Clinical Cancer Research. Vol. 12, 6133-6143, October 15, 2006. [Link]
Authors’ Affiliations: 1 SAFU Department, CRS and 2 Laboratory D, Department for the Development of Therapeutic Programs, CRS, Regina Elena Cancer Institute; 3 Section of Oncology, Campus BioMedico University; 4 Division of Medical Oncology A, Regina Elena National Cancer Institute, Rome, Italy; 5 Gene Expression Core-Human Molecular Genetics Laboratory, Institute of Genetics and Biophysics, Consiglio Nazionale delle Ricerche, Naples, Italy; 6 Department of General Pathology and Oncology, “Centro Sperimentale S. Andrea delle Dame”; 7 Section of Pathology, Department of Biochemistry and Biophysics, Second University of Naples, Naples, Italy; 8 Department of Clinical and Biological Science, University of Turin, Turin, Italy; and 9 Department of Laboratory Medicine and Experimental Pathology, Mayo Clinic Cancer Center, Rochester, Minnesota
Requests for reprints: Alfonso Baldi, Section of Pathology, Department of Biochemistry, II University of Naples, Via L. Armanni, 5, 80138 Naples, Italy. Phone: 39-815-666003; Fax: 39-815-569693; E-mail: firstname.lastname@example.org
Purpose: The aim of the present study was to evaluate the effects of piroxicam, a widely used nonsteroidal anti-inflammatory drug, alone and in combination with cisplatin (CDDP), on cell growth of mesothelioma cells.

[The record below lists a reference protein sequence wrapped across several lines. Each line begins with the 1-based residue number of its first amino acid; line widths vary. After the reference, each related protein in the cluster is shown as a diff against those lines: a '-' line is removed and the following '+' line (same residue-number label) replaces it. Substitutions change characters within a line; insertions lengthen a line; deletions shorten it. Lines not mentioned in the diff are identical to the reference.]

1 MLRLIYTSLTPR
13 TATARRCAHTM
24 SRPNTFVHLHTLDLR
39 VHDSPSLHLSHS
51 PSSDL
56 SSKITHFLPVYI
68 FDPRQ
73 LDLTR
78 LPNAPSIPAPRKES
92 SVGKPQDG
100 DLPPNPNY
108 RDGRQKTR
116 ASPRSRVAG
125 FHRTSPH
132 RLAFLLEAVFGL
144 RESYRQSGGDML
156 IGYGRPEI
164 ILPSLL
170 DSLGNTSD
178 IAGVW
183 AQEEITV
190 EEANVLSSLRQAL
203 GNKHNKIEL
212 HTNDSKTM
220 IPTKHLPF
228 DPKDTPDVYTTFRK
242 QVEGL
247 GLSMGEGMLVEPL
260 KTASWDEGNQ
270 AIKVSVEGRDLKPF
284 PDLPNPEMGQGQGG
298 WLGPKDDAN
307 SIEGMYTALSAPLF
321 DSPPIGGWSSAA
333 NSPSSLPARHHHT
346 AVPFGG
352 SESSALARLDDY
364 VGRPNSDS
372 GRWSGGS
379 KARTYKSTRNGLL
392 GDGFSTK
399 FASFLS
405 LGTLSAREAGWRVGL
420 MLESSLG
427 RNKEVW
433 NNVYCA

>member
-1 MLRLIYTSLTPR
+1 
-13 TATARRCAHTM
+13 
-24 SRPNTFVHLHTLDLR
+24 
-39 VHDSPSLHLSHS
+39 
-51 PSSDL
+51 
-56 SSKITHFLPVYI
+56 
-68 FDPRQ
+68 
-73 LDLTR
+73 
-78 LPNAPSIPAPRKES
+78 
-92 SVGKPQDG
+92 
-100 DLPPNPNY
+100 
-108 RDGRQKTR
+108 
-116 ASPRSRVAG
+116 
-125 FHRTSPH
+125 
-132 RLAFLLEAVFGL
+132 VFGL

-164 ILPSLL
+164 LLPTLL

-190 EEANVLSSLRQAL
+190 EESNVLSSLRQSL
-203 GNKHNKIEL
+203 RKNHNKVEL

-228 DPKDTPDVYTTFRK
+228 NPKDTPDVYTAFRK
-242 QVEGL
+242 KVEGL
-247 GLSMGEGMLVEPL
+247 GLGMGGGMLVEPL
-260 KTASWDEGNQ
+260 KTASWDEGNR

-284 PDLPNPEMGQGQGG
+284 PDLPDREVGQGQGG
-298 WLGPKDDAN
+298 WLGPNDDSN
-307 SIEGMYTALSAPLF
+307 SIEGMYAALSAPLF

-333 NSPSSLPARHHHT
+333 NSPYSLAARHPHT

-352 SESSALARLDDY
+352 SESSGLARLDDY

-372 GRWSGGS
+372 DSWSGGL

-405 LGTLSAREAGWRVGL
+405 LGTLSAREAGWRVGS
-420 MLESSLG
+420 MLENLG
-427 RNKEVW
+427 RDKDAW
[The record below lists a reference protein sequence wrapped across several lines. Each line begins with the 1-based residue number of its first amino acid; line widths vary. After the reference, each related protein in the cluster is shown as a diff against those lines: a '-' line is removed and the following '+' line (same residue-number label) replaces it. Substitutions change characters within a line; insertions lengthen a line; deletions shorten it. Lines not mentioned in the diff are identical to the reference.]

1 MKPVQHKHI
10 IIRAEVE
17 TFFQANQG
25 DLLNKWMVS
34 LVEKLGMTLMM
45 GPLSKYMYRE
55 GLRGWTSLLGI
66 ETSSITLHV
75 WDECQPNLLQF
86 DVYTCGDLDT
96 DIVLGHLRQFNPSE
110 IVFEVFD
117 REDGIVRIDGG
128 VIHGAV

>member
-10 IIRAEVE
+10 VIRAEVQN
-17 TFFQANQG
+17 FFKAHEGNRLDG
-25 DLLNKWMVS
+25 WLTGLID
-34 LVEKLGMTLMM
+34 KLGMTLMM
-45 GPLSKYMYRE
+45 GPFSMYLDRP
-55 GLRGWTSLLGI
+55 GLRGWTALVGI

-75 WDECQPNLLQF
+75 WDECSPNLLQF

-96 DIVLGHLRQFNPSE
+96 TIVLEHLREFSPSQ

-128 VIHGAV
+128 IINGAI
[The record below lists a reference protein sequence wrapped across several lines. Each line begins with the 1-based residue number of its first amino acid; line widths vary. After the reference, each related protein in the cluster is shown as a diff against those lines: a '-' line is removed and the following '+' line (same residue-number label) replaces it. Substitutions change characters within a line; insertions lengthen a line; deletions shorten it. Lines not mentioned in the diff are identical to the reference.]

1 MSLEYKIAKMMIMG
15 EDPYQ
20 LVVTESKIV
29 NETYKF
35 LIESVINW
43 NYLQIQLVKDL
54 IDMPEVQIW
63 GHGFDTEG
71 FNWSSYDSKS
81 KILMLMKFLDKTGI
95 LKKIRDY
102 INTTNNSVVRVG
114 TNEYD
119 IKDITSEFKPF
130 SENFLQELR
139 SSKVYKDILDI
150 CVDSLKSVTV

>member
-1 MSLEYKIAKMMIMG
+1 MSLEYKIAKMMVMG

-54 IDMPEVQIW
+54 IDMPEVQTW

Experimental Design: Cell proliferation, cell cycle analysis, and microarray technology were done on MSTO-211H and NCI-H2452 cells treated with piroxicam. Moreover, the effects of piroxicam and CDDP on tumor growth and survival of mouse xenograft models of mesothelioma were determined.
Results: Piroxicam treatment of MSTO-211H and NCI-H2452 cells resulted in a significant inhibition of proliferation. Cell cycle analysis revealed that there was an increase in the rate of apoptosis in MSTO-211H cells and an increase in the cells accumulating in G2-M in NCI-H2452. Moreover, a marked tumor growth inhibition and an extended survival of mice treated with a combination of piroxicam and CDDP in MSTO-211H cell–induced peritoneal mesotheliomas was observed. Last, GeneChip array analysis of MSTO-211H mesothelioma cell line revealed that piroxicam treatment caused up-regulation of metabolic pathway–associated genes and down-regulation of genes related to RNA processing apparatus. Of note, epidermal growth factor receptor, one of the new biological targets of chemotherapy for mesothelioma, was down-regulated and HtrA1, a serine protease recently shown to be an endogenous mediator of CDDP cytotoxicity, was up-regulated following piroxicam treatment both in vitro and in vivo.
Conclusion: These data suggest that piroxicam sensitizes mesothelioma cells to CDDP-induced cytotoxicity by modulating the expression of several target genes. Therefore, piroxicam in combination with CDDP might potentially be useful in the treatment of patients with mesothelioma.